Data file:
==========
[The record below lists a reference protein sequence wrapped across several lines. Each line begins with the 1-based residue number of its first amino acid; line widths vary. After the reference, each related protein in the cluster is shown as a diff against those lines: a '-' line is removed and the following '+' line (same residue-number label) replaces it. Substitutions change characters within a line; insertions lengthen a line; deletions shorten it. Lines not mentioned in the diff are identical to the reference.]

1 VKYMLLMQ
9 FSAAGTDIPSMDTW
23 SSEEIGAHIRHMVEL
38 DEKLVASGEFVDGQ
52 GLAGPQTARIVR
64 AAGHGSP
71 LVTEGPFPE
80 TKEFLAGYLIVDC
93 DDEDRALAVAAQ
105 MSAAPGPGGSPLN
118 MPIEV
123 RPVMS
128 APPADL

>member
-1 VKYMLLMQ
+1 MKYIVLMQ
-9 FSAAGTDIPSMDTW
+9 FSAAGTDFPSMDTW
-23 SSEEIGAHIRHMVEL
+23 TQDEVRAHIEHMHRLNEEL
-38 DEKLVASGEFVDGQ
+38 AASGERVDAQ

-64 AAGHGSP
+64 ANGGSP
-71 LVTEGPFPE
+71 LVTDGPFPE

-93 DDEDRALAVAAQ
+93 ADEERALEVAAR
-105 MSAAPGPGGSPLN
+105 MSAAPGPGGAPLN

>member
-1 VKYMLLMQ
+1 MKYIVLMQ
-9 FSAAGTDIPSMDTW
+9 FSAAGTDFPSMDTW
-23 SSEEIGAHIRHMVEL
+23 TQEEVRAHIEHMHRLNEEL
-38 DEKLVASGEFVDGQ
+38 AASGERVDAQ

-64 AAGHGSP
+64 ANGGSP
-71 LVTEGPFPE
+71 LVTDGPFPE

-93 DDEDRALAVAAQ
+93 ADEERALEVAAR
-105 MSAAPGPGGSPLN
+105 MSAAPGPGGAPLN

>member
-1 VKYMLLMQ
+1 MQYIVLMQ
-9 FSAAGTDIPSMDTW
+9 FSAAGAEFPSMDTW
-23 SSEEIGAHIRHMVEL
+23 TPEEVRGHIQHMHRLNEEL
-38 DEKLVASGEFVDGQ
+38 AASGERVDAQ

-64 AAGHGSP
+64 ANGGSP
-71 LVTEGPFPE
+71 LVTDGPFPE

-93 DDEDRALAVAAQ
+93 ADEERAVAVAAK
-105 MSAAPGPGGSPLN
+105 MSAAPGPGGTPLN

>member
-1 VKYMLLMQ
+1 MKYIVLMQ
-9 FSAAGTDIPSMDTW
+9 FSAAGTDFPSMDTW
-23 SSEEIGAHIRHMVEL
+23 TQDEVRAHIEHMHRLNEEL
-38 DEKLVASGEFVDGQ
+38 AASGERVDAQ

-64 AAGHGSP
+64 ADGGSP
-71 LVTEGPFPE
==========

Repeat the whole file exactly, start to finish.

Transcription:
[The record below lists a reference protein sequence wrapped across several lines. Each line begins with the 1-based residue number of its first amino acid; line widths vary. After the reference, each related protein in the cluster is shown as a diff against those lines: a '-' line is removed and the following '+' line (same residue-number label) replaces it. Substitutions change characters within a line; insertions lengthen a line; deletions shorten it. Lines not mentioned in the diff are identical to the reference.]

1 VKYMLLMQ
9 FSAAGTDIPSMDTW
23 SSEEIGAHIRHMVEL
38 DEKLVASGEFVDGQ
52 GLAGPQTARIVR
64 AAGHGSP
71 LVTEGPFPE
80 TKEFLAGYLIVDC
93 DDEDRALAVAAQ
105 MSAAPGPGGSPLN
118 MPIEV
123 RPVMS
128 APPADL

>member
-1 VKYMLLMQ
+1 MKYIVLMQ
-9 FSAAGTDIPSMDTW
+9 FSAAGTDFPSMDTW
-23 SSEEIGAHIRHMVEL
+23 TQDEVRAHIEHMHRLNEEL
-38 DEKLVASGEFVDGQ
+38 AASGERVDAQ

-64 AAGHGSP
+64 ANGGSP
-71 LVTEGPFPE
+71 LVTDGPFPE

-93 DDEDRALAVAAQ
+93 ADEERALEVAAR
-105 MSAAPGPGGSPLN
+105 MSAAPGPGGAPLN

>member
-1 VKYMLLMQ
+1 MKYIVLMQ
-9 FSAAGTDIPSMDTW
+9 FSAAGTDFPSMDTW
-23 SSEEIGAHIRHMVEL
+23 TQEEVRAHIEHMHRLNEEL
-38 DEKLVASGEFVDGQ
+38 AASGERVDAQ

-64 AAGHGSP
+64 ANGGSP
-71 LVTEGPFPE
+71 LVTDGPFPE

-93 DDEDRALAVAAQ
+93 ADEERALEVAAR
-105 MSAAPGPGGSPLN
+105 MSAAPGPGGAPLN

>member
-1 VKYMLLMQ
+1 MQYIVLMQ
-9 FSAAGTDIPSMDTW
+9 FSAAGAEFPSMDTW
-23 SSEEIGAHIRHMVEL
+23 TPEEVRGHIQHMHRLNEEL
-38 DEKLVASGEFVDGQ
+38 AASGERVDAQ

-64 AAGHGSP
+64 ANGGSP
-71 LVTEGPFPE
+71 LVTDGPFPE

-93 DDEDRALAVAAQ
+93 ADEERAVAVAAK
-105 MSAAPGPGGSPLN
+105 MSAAPGPGGTPLN

>member
-1 VKYMLLMQ
+1 MKYIVLMQ
-9 FSAAGTDIPSMDTW
+9 FSAAGTDFPSMDTW
-23 SSEEIGAHIRHMVEL
+23 TQDEVRAHIEHMHRLNEEL
-38 DEKLVASGEFVDGQ
+38 AASGERVDAQ

-64 AAGHGSP
+64 ADGGSP
-71 LVTEGPFPE